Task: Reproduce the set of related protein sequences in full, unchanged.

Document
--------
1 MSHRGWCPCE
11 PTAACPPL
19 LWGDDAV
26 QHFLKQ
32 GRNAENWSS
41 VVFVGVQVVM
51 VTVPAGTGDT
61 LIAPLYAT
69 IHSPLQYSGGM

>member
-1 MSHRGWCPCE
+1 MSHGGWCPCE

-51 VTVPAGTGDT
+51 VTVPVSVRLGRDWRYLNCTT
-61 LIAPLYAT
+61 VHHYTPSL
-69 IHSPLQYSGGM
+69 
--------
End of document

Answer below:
1 MSHRGWCPCE
11 PTAACPPL
19 LWGDDAV
26 QHFLKQ
32 GRNAENWSS
41 VVFVGVQVVM
51 VTVPAGTGDT
61 LIAPLYAT
69 IHSPLQYSGGM

>member
-1 MSHRGWCPCE
+1 MSHGGWCPCE

-51 VTVPAGTGDT
+51 VTVPVSVRLGRDWRYLNCTT
-61 LIAPLYAT
+61 VHHYTPSL
-69 IHSPLQYSGGM
+69 